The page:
Netflix's Adam Sandler Hit is a Must-Watch for Old-School Sci-Fi Fans (Think Solaris or Boyle's Sunshine)

Netflix's Adam Sandler Hit is a Must-Watch for Old-School Sci-Fi Fans (Think Solaris or Boyle's Sunshine)
Image credit: Fox Searchlight Pictures, Legion-Media

This seems to be Adam Sandler's most existential role.


  • On March 1, the sci-fi movie Spaceman was released on Netflix.
  • The plot follows a depressed Czech astronaut who encounters a mysterious alien creature.
  • Although Spaceman received mixed reviews from critics, it is sure to please fans of classic sci-fi novels and movies.

Science fiction is as broad and undefinable a term as, say, fantasy. Of course, the 'scientific' component is central, providing a perspective on possible technologies of the near or distant future, their benefits and dangers, or an allusion to modern technology or even the state of post-industrial society.

But do space operas like Star Wars fall under such a definition? High technology, interplanetary travel, a space setting — all this makes the franchise a sci-fi exemplar, but let's face it, there's not much 'science' about it, unlike, say, Kubrick's no less epic 2001: A Space Odyssey or Nolan's Interstellar.

What these three examples have in common, however, are existential questions: about human morality and the attempt to understand one's place in the vast universe, about the validity of placing a human being at the center of the universe, and at the same time about the fact that we always have only an all-consuming and isolating loneliness, no matter what corner of the universe we find ourselves in.

Such questions are not uncommon in the novels of Stanislaw Lem, such as Solaris or The Invincible. At the same time, the Polish author is appreciated for his 'hard sci-fi', which balances between philosophy and deep regard for real scientific achievements and perspectives. Today, however, we are not talking about Lem: just a few days ago, Netflix released the sci-fi movie Spaceman, based on the novel Spaceman of Bohemia by Czech writer Jaroslav Kalfař. The movie features both a deep human drama combined with realistic ideas about space exploration.

What Is the New Adam Sandler Movie About?

On March 1, 2024, the Netflix library was enriched by the film Spaceman, directed by Johan Renck, known for directing a remarkable HBO hit, the historical drama Chernobyl. In other words, the film was directed by a man known not only for his harrowing visual style, but also for his ability to accurately portray and contextualize the Central and Eastern European experience. After all, the author of the original novel, Jaroslav Kalfař, is Czech, as is the protagonist played by Sandler.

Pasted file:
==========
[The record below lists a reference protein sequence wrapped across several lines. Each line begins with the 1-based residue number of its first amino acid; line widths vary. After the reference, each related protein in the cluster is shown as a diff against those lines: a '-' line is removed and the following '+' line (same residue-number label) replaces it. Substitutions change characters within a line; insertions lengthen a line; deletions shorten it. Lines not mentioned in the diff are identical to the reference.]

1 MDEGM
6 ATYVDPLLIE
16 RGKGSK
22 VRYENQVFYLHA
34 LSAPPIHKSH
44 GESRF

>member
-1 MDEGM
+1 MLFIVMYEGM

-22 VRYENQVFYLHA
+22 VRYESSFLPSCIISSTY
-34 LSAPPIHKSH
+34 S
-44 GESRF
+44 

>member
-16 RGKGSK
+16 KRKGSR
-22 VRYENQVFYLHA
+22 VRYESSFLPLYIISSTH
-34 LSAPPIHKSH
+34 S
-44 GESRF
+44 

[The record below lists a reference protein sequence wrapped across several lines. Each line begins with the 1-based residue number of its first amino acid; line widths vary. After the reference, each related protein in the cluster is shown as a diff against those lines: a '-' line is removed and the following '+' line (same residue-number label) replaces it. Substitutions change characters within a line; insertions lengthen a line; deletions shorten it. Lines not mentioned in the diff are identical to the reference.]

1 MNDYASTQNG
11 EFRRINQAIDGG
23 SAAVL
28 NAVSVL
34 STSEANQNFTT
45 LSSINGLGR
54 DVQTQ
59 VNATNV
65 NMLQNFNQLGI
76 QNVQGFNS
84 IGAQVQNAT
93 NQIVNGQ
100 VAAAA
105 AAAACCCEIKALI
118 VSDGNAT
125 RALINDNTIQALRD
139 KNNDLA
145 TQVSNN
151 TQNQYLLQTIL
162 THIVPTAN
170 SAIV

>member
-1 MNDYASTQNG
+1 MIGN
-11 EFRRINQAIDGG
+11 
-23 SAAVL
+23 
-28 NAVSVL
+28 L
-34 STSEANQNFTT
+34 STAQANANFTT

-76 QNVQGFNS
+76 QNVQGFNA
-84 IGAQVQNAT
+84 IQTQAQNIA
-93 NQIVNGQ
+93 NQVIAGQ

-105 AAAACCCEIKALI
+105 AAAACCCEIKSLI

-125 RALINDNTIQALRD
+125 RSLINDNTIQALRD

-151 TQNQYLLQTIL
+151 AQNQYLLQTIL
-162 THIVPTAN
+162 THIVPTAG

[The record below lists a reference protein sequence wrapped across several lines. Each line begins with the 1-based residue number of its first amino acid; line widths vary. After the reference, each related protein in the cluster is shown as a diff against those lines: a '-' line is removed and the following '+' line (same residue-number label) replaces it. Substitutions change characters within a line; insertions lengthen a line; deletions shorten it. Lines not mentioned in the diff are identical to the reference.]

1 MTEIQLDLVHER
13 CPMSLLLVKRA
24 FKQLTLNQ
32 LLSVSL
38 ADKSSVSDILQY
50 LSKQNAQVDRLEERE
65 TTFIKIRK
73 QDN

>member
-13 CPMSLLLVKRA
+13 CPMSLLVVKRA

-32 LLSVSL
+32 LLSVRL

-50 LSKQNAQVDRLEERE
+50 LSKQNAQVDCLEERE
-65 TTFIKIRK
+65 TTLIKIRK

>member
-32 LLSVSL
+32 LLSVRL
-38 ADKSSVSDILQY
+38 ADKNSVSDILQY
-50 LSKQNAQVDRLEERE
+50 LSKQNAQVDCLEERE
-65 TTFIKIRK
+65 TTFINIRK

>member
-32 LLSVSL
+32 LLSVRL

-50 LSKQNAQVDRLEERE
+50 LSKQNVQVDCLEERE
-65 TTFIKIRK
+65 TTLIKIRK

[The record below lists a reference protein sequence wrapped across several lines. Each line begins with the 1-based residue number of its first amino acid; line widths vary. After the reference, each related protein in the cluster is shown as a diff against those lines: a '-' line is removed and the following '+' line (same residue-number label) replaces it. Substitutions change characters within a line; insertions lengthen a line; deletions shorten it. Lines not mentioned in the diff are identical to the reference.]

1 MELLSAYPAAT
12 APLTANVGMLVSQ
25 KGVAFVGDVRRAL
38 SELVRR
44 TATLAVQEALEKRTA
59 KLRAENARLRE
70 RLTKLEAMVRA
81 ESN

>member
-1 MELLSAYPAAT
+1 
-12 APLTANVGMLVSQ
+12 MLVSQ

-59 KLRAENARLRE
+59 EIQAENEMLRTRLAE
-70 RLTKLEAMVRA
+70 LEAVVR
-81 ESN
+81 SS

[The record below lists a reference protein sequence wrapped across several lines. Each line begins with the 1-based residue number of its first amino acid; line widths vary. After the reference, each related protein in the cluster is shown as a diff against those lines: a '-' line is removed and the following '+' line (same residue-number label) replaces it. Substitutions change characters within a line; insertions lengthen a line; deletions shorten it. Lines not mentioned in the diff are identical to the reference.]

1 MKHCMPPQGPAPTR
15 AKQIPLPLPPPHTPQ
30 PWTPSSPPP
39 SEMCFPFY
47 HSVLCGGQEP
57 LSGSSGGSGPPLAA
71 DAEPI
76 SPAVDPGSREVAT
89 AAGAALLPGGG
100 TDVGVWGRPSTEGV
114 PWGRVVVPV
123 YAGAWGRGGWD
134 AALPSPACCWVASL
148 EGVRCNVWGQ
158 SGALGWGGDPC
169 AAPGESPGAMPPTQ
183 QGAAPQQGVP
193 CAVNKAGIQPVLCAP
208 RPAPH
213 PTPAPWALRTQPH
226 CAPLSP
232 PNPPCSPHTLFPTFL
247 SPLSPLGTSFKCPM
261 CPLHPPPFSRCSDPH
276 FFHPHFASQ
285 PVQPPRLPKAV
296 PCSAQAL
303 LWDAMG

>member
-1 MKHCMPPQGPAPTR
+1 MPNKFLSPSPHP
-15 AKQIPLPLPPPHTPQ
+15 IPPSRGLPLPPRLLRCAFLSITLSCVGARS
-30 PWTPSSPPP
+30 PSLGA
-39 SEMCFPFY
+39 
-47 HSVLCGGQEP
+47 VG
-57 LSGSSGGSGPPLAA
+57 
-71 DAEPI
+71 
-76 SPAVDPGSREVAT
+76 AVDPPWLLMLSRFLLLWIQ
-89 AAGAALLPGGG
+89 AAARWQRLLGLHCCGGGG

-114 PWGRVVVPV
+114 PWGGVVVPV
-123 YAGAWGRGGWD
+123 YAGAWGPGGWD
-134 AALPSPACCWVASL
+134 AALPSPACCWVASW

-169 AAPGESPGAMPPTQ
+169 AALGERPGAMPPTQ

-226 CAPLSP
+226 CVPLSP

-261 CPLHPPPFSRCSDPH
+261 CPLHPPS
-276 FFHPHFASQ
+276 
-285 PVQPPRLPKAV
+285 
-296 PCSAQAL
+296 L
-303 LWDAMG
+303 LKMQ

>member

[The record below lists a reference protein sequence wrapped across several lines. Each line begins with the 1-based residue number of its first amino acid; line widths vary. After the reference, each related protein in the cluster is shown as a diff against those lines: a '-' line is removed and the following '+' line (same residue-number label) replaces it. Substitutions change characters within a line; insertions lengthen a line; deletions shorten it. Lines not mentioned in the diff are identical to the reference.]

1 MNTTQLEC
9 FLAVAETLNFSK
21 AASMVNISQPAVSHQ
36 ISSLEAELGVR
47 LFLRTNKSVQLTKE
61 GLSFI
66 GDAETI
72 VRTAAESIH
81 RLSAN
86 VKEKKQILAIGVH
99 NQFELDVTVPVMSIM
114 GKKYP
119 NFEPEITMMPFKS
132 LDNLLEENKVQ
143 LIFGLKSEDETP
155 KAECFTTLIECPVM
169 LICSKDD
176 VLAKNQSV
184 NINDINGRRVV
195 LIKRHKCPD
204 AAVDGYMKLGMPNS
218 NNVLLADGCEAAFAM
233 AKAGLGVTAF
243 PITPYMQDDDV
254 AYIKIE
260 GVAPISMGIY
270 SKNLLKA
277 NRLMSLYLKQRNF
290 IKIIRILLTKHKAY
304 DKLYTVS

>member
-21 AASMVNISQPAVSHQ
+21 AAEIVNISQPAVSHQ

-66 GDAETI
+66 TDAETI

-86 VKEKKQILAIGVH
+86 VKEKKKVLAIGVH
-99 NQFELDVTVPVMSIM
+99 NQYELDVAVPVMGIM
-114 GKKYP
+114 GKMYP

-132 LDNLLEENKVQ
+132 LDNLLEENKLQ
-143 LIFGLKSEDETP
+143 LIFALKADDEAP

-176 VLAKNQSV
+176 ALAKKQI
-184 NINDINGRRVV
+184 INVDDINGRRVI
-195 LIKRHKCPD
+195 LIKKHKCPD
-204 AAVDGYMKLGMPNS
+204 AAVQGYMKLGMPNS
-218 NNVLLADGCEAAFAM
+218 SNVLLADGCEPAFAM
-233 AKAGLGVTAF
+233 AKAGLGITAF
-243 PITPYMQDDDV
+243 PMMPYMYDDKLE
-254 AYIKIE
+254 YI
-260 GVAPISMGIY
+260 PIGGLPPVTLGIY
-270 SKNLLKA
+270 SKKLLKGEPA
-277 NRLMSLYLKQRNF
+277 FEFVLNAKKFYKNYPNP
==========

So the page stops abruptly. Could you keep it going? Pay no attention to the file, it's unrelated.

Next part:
The plot follows the first Czech astronaut sent to study a mysterious cloud of space dust. The protagonist agrees to the mission, because it will allow him to restore his family's reputation (his grandfather was a member of the Czech Communist Party). He also is anxious about his pregnant wife (Carey Mulligan), who is left on Earth and, feeling neglected, decides to leave him.

And so, approaching the cloud, Sandler's character comes into contact with a mysterious alien arachnid (Paul Dano), who is the last representative of his civilization, and learns about humanity through a lonely Czech astronaut, while offering advice on life.

What Are Critics and Audiences Saying?

Unfortunately, Spaceman polarized critics, with a score of 50% on Rotten Tomatoes. Many noted that the psychological drama and existentialism in this film do not work in combination with science fiction, lacking the background and motivations of the protagonist provided in the original novel, and therefore it is not possible to show empathy for the protagonist, who either really came in contact with an alien, or whose mental health is deteriorating due to loneliness and alcohol.

However, Johan Renck's cinematic style will delight all fans of classic sci-fi films like Solaris as interpreted by Andrei Tarkovsky. However, the director does not copy the achievements of others, but rather combines the best aspects of them, for example with the deep psychological horror in the very 'scientific' setting of Danny Boyle 's Sunshine. Moreover, Jaroslav Kalfař was a student of Jonathan Safran Foer, and thus many have noted the postmodernist approach to the genre, while full of Eastern European context of generational trauma.